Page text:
Mice Migration and Human Migration: Two Linked Journeys
Dispersal of Mice and Rats with agricultural Migration From India
Over the last thirty years, we have known a lot about prehistory of mice from DNA studies. Domestic mice (Mus) lived on human stored food and food debris for ages. Thus they could be called a commensal as well as a pest. Mus lived only in north India since 900,000 years back, (1) as a commensal of Homo erectus and later of Homo sapiens sapiens (Ferris, 1983).(2) This commensal relation between Homo erectus and Mus is indirect evidence that Homo erectus had India as his predominant habitat.
Mus diverged into three principal species, viz. Mus musculus domesticus, M. musculus musculus and M. castaneus by 500,000 years back (Geraldis, 2008; Din, 1996), and all the species continued to live in India.(3) In India, Homo erectus lived then. When Homo sapiens sapiens inhabited India in about 100,000 ybp or earlier, these species became adapted to live in and around human dwellings (Boursot, 1993).(4) Mice probably felt safer there. Tsutim et al (2008) found that human environment gives protection to sparrows from being predated by carnivorous birds and animals.(5) The same applies to mice. It is generally accepted that existence of these mice was so much dependant on human food, that they migrated with man as a passive migrant. “One of the most characteristic features of house mice life history is probably its commensalism in relation to humans. The worldwide colonization by this species is mainly due to passive transport by humans and is a consequence of its ecological dependence on humans.”(6) If not all, most of the Mus species can be found in India. Prager et al identified samples from Afghanistan as Mus musculus musculus and castaneus and samples from Pakistan, North India and Nepal as castaneus.(7) “Genetic data indicated that ranges of musculus, custaneous and domesticus likely correspond to three distinct paths of expansion from the Indian cradle.”(8) In fact later discovery of migration routes and distribution ranges of human male lineages (Y-DNA) R1a1a (Underhill, 2009); O2a (Kumar, Vikrant, 2007) and J2b (Sengupta, 2006; Priyadarshi, 2011) exactly overlap those of the three main Mus species.
Groves(1984) surveyed a large number of murid rodents (mice) and found that they were introduced into Island Southeast Asia together with rice agriculture.(9) Mus caroli, Mus cervicolor and Rattus argentiventer are widely distributed in Mainland Southeast Asia north of the Malay Peninsula; their distributions are spotty in the archipelago and invariably restricted to wet rice growing areas. Mus dunni, a small mice, native of northeast India and Rattus nitidus, a native of Nepal, are ricefield pests of Indonesia. These all species originated in India. (10) Bandicoot-rat, Bandicota bengalensis, a noted rice-field pest inIndonesia originated inMahanadi delta in association with buffalo.(11)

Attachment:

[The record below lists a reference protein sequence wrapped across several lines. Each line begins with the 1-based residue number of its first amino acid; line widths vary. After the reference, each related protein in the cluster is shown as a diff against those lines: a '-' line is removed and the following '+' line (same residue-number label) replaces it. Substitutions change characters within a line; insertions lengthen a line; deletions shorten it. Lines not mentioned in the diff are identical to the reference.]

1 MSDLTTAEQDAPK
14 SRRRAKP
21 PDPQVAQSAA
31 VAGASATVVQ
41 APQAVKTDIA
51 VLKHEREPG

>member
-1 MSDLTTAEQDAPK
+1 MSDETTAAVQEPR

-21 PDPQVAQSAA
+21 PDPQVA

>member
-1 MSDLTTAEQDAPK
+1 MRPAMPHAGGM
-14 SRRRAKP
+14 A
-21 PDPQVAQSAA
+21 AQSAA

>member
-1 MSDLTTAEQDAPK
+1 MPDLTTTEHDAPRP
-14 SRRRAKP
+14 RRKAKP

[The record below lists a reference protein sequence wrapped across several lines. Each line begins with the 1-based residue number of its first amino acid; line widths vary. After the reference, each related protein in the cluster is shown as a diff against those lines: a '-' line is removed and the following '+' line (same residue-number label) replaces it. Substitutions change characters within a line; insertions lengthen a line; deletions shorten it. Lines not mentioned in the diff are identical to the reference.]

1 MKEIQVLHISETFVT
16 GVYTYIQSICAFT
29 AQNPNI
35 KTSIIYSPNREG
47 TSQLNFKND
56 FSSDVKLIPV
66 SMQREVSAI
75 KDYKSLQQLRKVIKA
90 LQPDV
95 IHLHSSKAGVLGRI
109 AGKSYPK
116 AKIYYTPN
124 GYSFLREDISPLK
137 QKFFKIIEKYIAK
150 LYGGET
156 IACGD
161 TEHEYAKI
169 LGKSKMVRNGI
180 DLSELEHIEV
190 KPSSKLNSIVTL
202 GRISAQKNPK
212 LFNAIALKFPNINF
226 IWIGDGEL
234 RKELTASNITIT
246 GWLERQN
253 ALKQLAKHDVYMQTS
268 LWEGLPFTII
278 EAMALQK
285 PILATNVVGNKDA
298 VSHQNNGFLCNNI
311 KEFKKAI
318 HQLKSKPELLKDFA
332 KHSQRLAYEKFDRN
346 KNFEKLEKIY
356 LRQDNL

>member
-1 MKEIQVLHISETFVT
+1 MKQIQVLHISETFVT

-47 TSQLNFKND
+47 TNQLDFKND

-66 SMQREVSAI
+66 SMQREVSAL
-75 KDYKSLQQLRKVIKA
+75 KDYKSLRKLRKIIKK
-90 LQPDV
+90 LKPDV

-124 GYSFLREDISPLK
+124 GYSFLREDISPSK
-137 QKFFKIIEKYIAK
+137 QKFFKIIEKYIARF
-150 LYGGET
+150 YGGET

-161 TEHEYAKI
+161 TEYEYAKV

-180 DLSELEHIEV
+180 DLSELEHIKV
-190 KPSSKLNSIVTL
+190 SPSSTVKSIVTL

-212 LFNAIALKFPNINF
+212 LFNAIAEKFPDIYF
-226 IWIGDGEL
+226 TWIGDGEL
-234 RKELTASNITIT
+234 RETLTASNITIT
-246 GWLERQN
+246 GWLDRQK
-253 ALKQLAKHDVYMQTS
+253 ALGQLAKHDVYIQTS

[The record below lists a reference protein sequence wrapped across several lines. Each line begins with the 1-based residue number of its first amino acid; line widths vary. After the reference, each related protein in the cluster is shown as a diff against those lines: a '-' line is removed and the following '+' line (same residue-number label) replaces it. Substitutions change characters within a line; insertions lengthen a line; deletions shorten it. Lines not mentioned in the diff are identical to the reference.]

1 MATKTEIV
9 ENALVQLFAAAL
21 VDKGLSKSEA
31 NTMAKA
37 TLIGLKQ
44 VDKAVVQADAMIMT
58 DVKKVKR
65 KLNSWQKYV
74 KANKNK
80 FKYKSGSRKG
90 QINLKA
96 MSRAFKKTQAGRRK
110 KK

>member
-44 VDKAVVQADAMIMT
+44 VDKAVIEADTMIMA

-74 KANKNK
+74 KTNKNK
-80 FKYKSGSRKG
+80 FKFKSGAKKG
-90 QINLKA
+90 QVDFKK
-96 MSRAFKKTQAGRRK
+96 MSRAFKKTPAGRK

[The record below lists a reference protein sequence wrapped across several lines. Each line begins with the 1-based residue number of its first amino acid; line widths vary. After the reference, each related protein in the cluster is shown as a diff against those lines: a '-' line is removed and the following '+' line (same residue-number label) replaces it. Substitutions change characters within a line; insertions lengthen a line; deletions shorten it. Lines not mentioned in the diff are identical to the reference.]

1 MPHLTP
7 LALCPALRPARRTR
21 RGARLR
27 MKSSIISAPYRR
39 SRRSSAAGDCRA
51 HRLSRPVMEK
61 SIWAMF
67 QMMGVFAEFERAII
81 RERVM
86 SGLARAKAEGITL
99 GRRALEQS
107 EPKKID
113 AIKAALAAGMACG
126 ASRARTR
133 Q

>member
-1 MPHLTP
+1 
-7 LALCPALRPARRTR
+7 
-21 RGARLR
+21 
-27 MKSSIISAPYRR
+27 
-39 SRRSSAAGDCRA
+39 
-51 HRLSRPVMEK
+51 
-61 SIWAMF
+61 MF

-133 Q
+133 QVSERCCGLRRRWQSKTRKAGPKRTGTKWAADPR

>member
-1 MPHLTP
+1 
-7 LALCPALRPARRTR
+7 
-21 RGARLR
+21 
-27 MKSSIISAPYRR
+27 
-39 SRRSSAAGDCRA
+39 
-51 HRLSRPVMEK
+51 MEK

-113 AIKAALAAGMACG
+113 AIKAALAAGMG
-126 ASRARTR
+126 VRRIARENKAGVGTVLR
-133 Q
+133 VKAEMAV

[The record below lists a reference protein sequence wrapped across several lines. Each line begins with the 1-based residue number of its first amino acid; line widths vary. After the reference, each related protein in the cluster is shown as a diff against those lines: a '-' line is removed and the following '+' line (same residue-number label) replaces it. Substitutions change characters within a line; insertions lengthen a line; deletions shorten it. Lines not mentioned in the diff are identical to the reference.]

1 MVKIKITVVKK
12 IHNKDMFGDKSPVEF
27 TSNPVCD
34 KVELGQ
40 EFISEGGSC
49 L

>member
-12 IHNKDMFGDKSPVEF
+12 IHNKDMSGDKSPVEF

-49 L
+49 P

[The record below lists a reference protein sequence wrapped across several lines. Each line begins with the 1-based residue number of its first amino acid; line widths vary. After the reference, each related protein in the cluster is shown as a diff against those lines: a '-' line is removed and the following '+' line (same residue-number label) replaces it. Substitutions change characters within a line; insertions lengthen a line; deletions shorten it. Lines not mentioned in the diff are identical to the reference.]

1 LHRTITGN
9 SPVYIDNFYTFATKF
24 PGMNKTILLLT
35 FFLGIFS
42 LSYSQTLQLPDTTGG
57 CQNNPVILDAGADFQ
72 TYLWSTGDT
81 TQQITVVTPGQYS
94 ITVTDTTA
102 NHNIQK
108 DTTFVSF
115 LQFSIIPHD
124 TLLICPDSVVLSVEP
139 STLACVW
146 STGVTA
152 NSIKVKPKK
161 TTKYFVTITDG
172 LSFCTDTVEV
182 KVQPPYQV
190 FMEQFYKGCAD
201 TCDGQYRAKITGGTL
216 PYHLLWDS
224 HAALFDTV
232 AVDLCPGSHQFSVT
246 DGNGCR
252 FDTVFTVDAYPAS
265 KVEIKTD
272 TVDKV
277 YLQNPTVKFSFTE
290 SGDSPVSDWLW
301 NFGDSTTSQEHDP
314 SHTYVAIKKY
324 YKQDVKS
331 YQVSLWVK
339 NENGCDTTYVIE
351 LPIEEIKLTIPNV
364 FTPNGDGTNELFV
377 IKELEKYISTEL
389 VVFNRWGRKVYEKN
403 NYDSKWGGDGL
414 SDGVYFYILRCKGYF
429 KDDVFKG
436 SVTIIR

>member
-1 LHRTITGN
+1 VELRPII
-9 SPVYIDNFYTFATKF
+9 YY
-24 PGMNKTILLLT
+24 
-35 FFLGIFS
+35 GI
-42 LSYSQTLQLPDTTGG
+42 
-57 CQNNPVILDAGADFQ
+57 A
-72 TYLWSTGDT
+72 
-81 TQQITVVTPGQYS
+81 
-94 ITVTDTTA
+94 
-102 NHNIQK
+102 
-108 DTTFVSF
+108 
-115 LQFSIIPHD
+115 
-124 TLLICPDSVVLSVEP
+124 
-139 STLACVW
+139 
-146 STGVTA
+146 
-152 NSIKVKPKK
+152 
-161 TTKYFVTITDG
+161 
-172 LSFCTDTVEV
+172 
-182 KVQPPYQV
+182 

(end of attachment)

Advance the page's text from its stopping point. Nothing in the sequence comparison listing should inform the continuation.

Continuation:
Fig. . Showing distribution of Mus cervicolor in rice fields in the Southeast Asia. From Groves, Colin P., Of mice and men and pigs in the Indo-Australian archipelago, Canberra Anthropology 1984, 7:1-19.
Black rat (Rattus rattus) is another species which originated in India and then migrated to other parts of the world. From India it migrated to West Asia and then to Europe. Rattus reached West Asia by 20,000 years before present, a date which is earlier than domestic mouse migration.(12) Other migration of this species was from India to Madagascar and Western Indian Ocean.(13) This was possibly because some Indian farmers migrated to Western Indian Ocean shores (at 20,000 ybp), earlier than the supposed date of agriculture in West Asia.
Fig. . Migration route of domestic black rat and domestic cattle as suggested by Dorian Fuller and Boivin Nicole. (14) The Indo-African migration suggested by them are much later than those suggested by large number of available genetic studies. Source: http://www.ucl.ac.uk/archaeology/people/staff/fuller/usercontent_profile/Fuller_Boivin_Etudes_IndienOcean.pdf
A large number of scientists have been studying domestic mice migration for the last three decades. Domestic mouse migration out of Indiadid not take place until migration of farming started after the glacial ice melted. The migration of mouse out of Indiaaccompanied migration of cultivation (Macholan et al, 2007).(15) Munro (2003), on the basis of archeological evidence found that during the Natufian period, West Asian people hunted fast-running small games. (16) Such practices probably existed at other places outsideIndia too. Similar aggressive small game hunting was practiced in Europe too, where from a single site inPortugal dating 12,000 ybp, 9000 rabbit bones have been recovered.(17)